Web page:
Over the last few days, many home buyers and sellers in Singapore moved to cancel their property deals or re-calculate their outlays for holding investment properties, after the government introduced another round of property cooling measures late last week.

According to market observers, some developers have started to cut prices, and offer discounts on a case-by-case basis in a effort to stop buyers from walking away from planned purchases; one developer is reportedly offering a group of investors a discount of 5%, and another offering to absorb the buyer’s Stamp Duty.

Under the new property cooling measures, the 4th in 2 yrs, the holding period for Seller’s Stamp Duty (SSD) will be increased from 3 to 4 yrs.

In addition, the SSD rates will go up to 16%, 12%, 8% and 4% for residential properties sold in the 1st, 2nd, 3rd and 4th year of purchase respectively. And the Loan-to-Value (LTV) limit will be lowered to 50% for housing loans to purchasers who are not individuals and 60% to individuals with 1 or more housing loans. All measures were effective on January 14, 2011.

Donald Chua, the property sector analyst of CIMB Research Private Limited, believed that with a total of 1,699 private home units sold in December last year, marking the best December sales in 3 yrs, and took Y 2010 sales way surpassing previous highs in Y’s 2007 and 2009, the local property market may have appeared still too “Hot” for the government to be comfortable with.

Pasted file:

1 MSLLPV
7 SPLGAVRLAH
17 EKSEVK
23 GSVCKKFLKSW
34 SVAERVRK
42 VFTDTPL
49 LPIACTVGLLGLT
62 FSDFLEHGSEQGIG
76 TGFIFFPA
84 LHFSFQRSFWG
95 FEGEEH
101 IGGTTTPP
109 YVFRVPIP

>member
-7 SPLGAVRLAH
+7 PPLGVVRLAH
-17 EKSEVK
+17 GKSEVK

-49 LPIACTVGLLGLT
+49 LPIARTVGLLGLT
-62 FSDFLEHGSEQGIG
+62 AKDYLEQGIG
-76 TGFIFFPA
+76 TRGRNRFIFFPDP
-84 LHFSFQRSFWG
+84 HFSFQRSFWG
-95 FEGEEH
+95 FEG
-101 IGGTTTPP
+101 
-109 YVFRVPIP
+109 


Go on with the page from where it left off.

Many analysts agree that the latest cooling measures are harsh, and their impacts could be felt immediately and lasted for a while.

Liew Mun Leong, who is the CEO of CapitaLand, one of the biggest listed developers in Singapore and the region, expects private home prices and sales volume to fall following the latest round of property measures, but on the bright side, he thinks the measures will make it easier for the group to win land parcels in government tenders.

CIMB Research’s Chua also predicted that latest measures could compel potential investors and speculators to think twice before finalizing investments, thereby affecting transaction volumes in the near term. Coupled with news of buyers forfeiting their deposits and relinquishing options to purchase some properties, sales in January and particularly February will be the Key numbers to watch.

That cautious view on the impacts of latest government measures is also shared by Lock Mun Yee, the property analyst of DBS Group Research. With the latest round of cooling measures in place, he now expects home prices in Singapore to move only between 0-3 percent this year, and projects primary home sales volume to be lower at 10,000 units throughout the year.

As for whether government will introduce more cooling measures going forward, analysts widely agrees that a lot will depend on the home sales data released in coming few months. CIMB Research’s Chua said, “With the government warning of further intervention if property prices keep spiraling, we believe that policy risks have yet to peak for developers.”

A Nomura Singapore’s analyst warned, “Going forward, should the latest measures fail to cool the market, we believe there is potential for more cooling measures ahead, including Holding Period Tax, which is also part of anti-speculation measures introduced in Y 1996 to impose tax on gains from property sales within 3 yrs of purchase.” —Paul A. Ebeling, Jnr. www.livetradingnews.com